Beyond Rhetoric, Action on Welfare Reform Comes Slow

AS REPUBLICANS and Democrats begin to organize themselves for the 105th Congress, Catholic organizations are setting priorities for the upcoming 1997-1998 legislative session. And concern about welfare reform tops the agenda.

The U.S. Catholic Conference (USCC), is poised to call for changes to the welfare reform bill which President Clinton signed into law Aug. 22. Such action is expected when the conference's Domestic Social Development Committee meets in Washington in late January, 1997.

The welfare bill, formally titled the Personal Responsibility and Work Opportunity Act, transferred much authority and funding for welfare programs to the states in the form of block grants. Federal legislation provides a basic framework for how those funds must be administered, but it leaves broad discretion to states and localities to design their own programs.

“The federal government used to provide funding for welfare programs and tell the states who they must serve,” said Patricia King, policy advisor to the Domestic and Social Welfare Committee of the USCC. “Now the federal government has reallocated the funding and has told the states who they are not allowed to serve.”

Three provisions worry Catholic officials in particular. The first is the treatment of legal immigrants, who are prohibited from receiving many welfare benefits under the terms of the bill. The second is the food stamp program. While food stamps were not included in the block grants and remain under federal control, increases in funding for the program have been reduced by approximately $27 billion in five years. Much of this reduction is expected to come at the expense of childless welfare recipients.

“The bill is especially tough on adults age 18 to 50 without dependent children,” said King. “In many cases, they can only receive welfare for three months if they do not find work, and that may not be enough for many people.” By law, states must inform recipients by Nov. 22 if they will face a loss of food stamp benefits. “These people are often the working poor, and food stamps can make the difference for them,” according to King.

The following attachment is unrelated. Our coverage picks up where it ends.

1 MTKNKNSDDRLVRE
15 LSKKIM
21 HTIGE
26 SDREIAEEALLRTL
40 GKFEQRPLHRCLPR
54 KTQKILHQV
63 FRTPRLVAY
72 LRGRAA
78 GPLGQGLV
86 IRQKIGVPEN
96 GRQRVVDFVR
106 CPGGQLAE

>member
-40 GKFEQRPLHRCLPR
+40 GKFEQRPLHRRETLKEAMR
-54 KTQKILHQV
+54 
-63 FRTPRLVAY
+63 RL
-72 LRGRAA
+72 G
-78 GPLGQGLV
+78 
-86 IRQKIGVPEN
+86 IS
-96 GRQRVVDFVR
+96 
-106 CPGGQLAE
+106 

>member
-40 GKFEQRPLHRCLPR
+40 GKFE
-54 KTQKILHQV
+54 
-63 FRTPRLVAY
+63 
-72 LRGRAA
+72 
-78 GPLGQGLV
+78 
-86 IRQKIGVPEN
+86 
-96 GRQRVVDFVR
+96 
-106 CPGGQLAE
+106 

On another level, the Church will be working to help welfare recipients find good-paying jobs. “The entire environment has changed with regard to welfare reform,” she said. “The focus clearly is on finding paying jobs for welfare recipients, and we want to help move people into jobs that have a future.”

To stimulate that process, the Church is in the preliminary stages of discussions with many of America's large labor unions. Church officials have been talking with representatives of the AFL-CIO and its affiliated unions, including the Transit Workers Union and the Service Employees Union. “They seem to be interested in working with us,” said King.

The impact of the new welfare law will be felt across the country. While many states are currently utilizing federal waivers that allow them to use federal welfare money in new and innovative ways, all states will be forced by the law to design individual state- or locally-based programs.

The Church and other religious organizations will have a greater chance of participating in these new programs because of a little-noticed provision that permits states and local governments to contract for welfare services with nonprofit and religious organizations. The provision, sponsored by Sen. John Ashcroft (R-Mo.), states that “religious organizations are eligible, on the same basis as any other private organization, as contractors to provide assistance or to accept certificates, vouchers, or other forms of disbursements under any program described” in the bill.